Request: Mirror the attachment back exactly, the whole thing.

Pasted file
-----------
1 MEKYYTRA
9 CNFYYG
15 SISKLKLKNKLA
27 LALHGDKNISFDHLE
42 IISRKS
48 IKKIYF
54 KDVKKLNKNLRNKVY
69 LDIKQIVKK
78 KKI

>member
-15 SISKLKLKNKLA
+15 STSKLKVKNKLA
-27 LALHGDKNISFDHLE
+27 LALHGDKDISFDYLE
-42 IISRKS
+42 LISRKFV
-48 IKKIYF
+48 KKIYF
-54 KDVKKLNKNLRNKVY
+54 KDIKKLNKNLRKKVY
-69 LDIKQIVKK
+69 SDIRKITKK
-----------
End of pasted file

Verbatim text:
1 MEKYYTRA
9 CNFYYG
15 SISKLKLKNKLA
27 LALHGDKNISFDHLE
42 IISRKS
48 IKKIYF
54 KDVKKLNKNLRNKVY
69 LDIKQIVKK
78 KKI

>member
-15 SISKLKLKNKLA
+15 STSKLKVKNKLA
-27 LALHGDKNISFDHLE
+27 LALHGDKDISFDYLE
-42 IISRKS
+42 LISRKFV
-48 IKKIYF
+48 KKIYF
-54 KDVKKLNKNLRNKVY
+54 KDIKKLNKNLRKKVY
-69 LDIKQIVKK
+69 SDIRKITKK